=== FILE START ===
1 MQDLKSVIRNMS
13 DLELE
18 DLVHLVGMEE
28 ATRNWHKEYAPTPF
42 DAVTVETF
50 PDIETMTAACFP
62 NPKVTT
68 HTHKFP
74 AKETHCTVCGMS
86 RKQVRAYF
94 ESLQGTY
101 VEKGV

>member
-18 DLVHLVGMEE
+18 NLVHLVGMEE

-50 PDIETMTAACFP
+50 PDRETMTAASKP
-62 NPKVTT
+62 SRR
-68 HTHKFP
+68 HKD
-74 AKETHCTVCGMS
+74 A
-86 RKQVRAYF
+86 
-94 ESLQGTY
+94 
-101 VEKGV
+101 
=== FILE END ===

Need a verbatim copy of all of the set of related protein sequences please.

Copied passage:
1 MQDLKSVIRNMS
13 DLELE
18 DLVHLVGMEE
28 ATRNWHKEYAPTPF
42 DAVTVETF
50 PDIETMTAACFP
62 NPKVTT
68 HTHKFP
74 AKETHCTVCGMS
86 RKQVRAYF
94 ESLQGTY
101 VEKGV

>member
-18 DLVHLVGMEE
+18 NLVHLVGMEE

-50 PDIETMTAACFP
+50 PDRETMTAASKP
-62 NPKVTT
+62 SRR
-68 HTHKFP
+68 HKD
-74 AKETHCTVCGMS
+74 A
-86 RKQVRAYF
+86 
-94 ESLQGTY
+94 
-101 VEKGV
+101 